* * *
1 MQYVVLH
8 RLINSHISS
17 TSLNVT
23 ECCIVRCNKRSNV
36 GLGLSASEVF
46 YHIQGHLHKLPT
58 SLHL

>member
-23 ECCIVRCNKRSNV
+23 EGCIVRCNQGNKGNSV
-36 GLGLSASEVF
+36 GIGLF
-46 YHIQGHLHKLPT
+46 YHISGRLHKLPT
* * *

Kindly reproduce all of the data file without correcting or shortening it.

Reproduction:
1 MQYVVLH
8 RLINSHISS
17 TSLNVT
23 ECCIVRCNKRSNV
36 GLGLSASEVF
46 YHIQGHLHKLPT
58 SLHL

>member
-23 ECCIVRCNKRSNV
+23 EGCIVRCNQGNKGNSV
-36 GLGLSASEVF
+36 GIGLF
-46 YHIQGHLHKLPT
+46 YHISGRLHKLPT